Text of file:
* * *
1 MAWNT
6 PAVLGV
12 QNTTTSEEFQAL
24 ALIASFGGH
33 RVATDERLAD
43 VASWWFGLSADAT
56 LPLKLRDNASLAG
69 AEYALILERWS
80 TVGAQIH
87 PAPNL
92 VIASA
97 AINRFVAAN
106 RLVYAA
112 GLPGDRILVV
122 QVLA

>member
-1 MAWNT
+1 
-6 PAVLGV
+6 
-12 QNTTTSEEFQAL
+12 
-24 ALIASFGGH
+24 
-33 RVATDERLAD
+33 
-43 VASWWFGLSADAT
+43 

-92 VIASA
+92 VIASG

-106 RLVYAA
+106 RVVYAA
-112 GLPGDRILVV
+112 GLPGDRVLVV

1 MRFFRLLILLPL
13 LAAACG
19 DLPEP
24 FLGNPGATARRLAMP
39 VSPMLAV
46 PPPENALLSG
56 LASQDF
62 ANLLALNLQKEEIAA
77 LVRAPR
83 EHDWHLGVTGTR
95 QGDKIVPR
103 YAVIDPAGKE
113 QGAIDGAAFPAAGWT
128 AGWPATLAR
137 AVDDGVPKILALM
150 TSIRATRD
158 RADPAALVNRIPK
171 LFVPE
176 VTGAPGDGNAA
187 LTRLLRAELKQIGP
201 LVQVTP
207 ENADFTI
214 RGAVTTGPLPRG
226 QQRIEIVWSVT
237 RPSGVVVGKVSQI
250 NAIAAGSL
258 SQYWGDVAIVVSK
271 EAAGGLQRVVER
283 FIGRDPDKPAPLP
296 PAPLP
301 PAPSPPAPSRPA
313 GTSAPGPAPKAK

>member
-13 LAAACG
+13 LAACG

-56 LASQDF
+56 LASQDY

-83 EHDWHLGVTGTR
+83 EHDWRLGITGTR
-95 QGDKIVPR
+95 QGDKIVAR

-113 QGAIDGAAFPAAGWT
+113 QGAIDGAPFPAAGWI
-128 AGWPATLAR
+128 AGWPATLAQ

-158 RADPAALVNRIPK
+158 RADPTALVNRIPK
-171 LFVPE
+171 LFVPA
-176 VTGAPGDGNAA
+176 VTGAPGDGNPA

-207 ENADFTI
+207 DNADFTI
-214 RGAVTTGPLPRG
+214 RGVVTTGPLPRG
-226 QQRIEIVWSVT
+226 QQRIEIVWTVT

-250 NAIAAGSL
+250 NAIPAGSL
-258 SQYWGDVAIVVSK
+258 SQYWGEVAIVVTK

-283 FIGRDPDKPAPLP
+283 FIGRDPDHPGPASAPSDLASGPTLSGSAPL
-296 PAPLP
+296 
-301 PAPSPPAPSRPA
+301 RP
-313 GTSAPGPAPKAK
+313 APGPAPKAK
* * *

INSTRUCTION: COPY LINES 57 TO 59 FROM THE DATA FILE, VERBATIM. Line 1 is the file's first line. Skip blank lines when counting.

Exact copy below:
214 RGAVTTGPLPRG
226 QQRIEIVWSVT
237 RPSGVVVGKVSQI